This article was published in the Journal of Clinical Diabetology, An Official Publication of Association of Clinical Diabetology
(A National Conclave of Diabetologists), JCD – Vol 5 – Issue 3, (Gunjan Trivedi, Dr Banshi Saboo, Dr Dhruvi Hasnani, Dia Care, Ahmedabad)
What’s the message in this review ?
Quality of sleep is very important parameter and risk factor for good health and wellbeing. Poor sleep results in more complications if you already have a chronic disease (non-communicable disease) and if you have chronic disease, it is highly likely that your sleep is disrupted. Hence, this is a vicious cycle. The sleep quality is often not called out as a problem due to insufficient attention given for its detection. Moreover, the work is often done at the symptom level or disease level (tip of the iceberg….i.e. at the point of “challenges” in below figure. However, the real effort is needed to identify the lifestyle choices resulting in sleep disruption. Once the sleep is disrupted it impacts the nervous system, endocrine system (hormones and hence the metabolism) and eventually causing the impact on immune system and increasing the cellular level glucose imbalance and inflammation. This multi-pronged impact causes increase of blood pressure, the drive to eat more, disrupts the insulin levels and causes metabolic disorders (all – very high risk factors which eventually lead to diseases such as diabetes, hypertension, heart disease and so on). Moreover, as discussed earlier, the sleep disruption and chronic diseases go hand in hand and the vicious cycle causes more disruption – eventually impacting wellbeing (physical, emotional social and cognitive !).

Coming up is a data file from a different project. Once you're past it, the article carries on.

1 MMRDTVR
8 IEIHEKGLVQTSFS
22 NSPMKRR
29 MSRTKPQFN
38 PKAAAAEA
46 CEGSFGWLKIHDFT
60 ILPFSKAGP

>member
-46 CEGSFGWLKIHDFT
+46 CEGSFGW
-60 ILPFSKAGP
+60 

Read on for more details—
Sleep is an important recovery function for human body, energy and the mind. Sleep disorders are associated with many adverse health outcomes. Modern lifestyle choices (24-hour operations, poor diet, physical inactivity, increased stress and tobacco/alcohol consumption) are known to affect sleep and at the same time insufficient sleep (& recovery) creates adverse effects on the autonomic nervous system, metabolism and immune system.
This review examines the evidence of sleep disorders on health – especially on two specific markers of chronic disease (chronic inflammation and metabolic syndrome) and documents the complex relationship between sleep disorders, chronic disease risk factors, pathophysiology and development of chronic disease. The review develops a case for evaluating the presence of sleep disorders for physicians regardless of the presence of chronic disease. Finally, the review identifies and documents commonly used tools for screening for physicians to get insights for the treatment plan.
Key words: Sleep disorders, screening for insomnia, metabolic syndrome, chronic disease, chronic inflammation